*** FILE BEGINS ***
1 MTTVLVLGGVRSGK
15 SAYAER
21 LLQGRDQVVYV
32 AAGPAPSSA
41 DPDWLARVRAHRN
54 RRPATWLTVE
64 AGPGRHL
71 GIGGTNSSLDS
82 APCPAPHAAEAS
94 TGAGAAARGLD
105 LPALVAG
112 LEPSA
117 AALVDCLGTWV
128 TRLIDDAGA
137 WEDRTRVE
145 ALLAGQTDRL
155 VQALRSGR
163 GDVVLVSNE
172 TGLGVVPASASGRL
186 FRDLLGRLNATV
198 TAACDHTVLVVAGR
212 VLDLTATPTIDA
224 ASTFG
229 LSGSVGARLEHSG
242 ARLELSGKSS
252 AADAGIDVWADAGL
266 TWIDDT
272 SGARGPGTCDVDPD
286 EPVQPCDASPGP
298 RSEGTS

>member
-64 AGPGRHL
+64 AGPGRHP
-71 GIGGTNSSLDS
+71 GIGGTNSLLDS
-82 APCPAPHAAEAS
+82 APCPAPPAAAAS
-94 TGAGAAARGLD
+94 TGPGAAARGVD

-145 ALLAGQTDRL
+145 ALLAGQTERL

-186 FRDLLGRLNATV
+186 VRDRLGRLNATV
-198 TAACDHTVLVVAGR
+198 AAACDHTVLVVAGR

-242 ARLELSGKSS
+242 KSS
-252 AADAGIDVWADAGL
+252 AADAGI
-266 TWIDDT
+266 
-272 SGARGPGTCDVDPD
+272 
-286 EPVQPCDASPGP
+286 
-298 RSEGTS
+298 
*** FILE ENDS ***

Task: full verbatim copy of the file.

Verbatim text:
1 MTTVLVLGGVRSGK
15 SAYAER
21 LLQGRDQVVYV
32 AAGPAPSSA
41 DPDWLARVRAHRN
54 RRPATWLTVE
64 AGPGRHL
71 GIGGTNSSLDS
82 APCPAPHAAEAS
94 TGAGAAARGLD
105 LPALVAG
112 LEPSA
117 AALVDCLGTWV
128 TRLIDDAGA
137 WEDRTRVE
145 ALLAGQTDRL
155 VQALRSGR
163 GDVVLVSNE
172 TGLGVVPASASGRL
186 FRDLLGRLNATV
198 TAACDHTVLVVAGR
212 VLDLTATPTIDA
224 ASTFG
229 LSGSVGARLEHSG
242 ARLELSGKSS
252 AADAGIDVWADAGL
266 TWIDDT
272 SGARGPGTCDVDPD
286 EPVQPCDASPGP
298 RSEGTS

>member
-64 AGPGRHL
+64 AGPGRHP
-71 GIGGTNSSLDS
+71 GIGGTNSLLDS
-82 APCPAPHAAEAS
+82 APCPAPPAAAAS
-94 TGAGAAARGLD
+94 TGPGAAARGVD

-145 ALLAGQTDRL
+145 ALLAGQTERL

-186 FRDLLGRLNATV
+186 VRDRLGRLNATV
-198 TAACDHTVLVVAGR
+198 AAACDHTVLVVAGR

-242 ARLELSGKSS
+242 KSS
-252 AADAGIDVWADAGL
+252 AADAGI
-266 TWIDDT
+266 
-272 SGARGPGTCDVDPD
+272 
-286 EPVQPCDASPGP
+286 
-298 RSEGTS
+298 